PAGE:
Business Value of HR Initiatives
Over the period of 30 years, I have been fortunate to be part of many HR initiatives - some as a team member and others as a team leader, in some of the best-known organizations in India. And, as you might guess, while some of these initiatives delivered great value, many others at best, turned out to be ‘feel good’ or ‘nice to do’ things for the employees. And, if you happened to ask a line manager / business head about, the response for many of these initiatives is likely to be ‘Well, it consumed lot of time, not sure if we got anything much out of it’ or something along those lines.
With the benefit of hindsight, I think it’s worthwhile for us in HR to reflect on the experiences of driving such initiatives. I strongly believe that such a sharing can raise the quality of our effort and the contribution to business.
In this article, I share my perspective of the issues involved and the key differentiators, when it comes to HR initiatives adding business value.
1. Misplaced ‘sense of ownership’ by HR
By this I refer to HR’s belief that any intervention initiated by them, is also owned by them and they should be driving its execution.
To me, this is the single, most important factor that misdirects HR efforts and derails effective implementation. Except for some pure HR activity (like processing of LTA or any such benefit) where action is within the HR function, any other HR initiative meant to impact business operations or organization building, cannot be effectively implemented unless the ownership to drive it rests with the concerned business leadership team. Let me elaborate this with a hypothetical example.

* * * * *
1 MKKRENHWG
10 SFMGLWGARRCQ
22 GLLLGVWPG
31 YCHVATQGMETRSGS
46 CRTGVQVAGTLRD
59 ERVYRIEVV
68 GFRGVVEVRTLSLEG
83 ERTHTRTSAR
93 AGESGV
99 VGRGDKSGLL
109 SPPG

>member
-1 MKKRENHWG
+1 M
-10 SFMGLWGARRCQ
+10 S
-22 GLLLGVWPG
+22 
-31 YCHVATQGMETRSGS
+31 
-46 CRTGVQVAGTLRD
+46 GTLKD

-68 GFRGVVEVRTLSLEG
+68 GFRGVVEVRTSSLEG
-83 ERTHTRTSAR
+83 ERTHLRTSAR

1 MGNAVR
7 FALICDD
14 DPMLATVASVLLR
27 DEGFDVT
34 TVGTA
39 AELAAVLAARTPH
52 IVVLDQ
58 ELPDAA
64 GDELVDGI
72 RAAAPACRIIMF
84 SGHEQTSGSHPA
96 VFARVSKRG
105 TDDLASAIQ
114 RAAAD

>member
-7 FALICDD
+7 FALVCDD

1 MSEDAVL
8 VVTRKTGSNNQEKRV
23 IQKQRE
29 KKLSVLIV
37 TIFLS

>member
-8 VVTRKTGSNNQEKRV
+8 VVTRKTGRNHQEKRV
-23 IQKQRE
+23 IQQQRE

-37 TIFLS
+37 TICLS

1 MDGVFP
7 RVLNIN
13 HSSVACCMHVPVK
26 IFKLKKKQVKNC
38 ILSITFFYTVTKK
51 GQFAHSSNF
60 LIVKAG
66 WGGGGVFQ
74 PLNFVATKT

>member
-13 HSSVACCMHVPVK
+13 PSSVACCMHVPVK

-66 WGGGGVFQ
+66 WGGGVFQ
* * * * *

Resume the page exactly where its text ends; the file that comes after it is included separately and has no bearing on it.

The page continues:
An engagement survey scores reveal very low engagements in a certain pocket of an organization. The scores also correspond with the low performance and productivity levels in the unit. Deeper diagnostic efforts bring out poor managerial behaviours and practices as the primary reasons. Based on this understanding, HR designs an intervention that requires building certain people skills in the managerial cadres and instituting certain practices to address the situation.
Now, if HR begins with the training of the managers and focuses on monitoring whether the required behaviours and practices are being adhered to or not, it just doesn’t work. This kind of effort just does not have the energy - neither ‘’pull’’ nor ‘’push’’ to change the status quo or enertia in the system. After initial, appropriate noises made, the senior levels get occupied with their own day-to-day pressures and the managers get back to their ‘usual ways’. Almost zero change.
Contrast this with another approach that goes as follows.
Step 1. One - on - one with the business head to explain to him a) how the change from ‘driving the teams to perform’ to ‘engaging the teams to perform’ will make the difference to business b)the mindset and skill set of managers required to bring and sustain this change and c) why he-the business head, as the...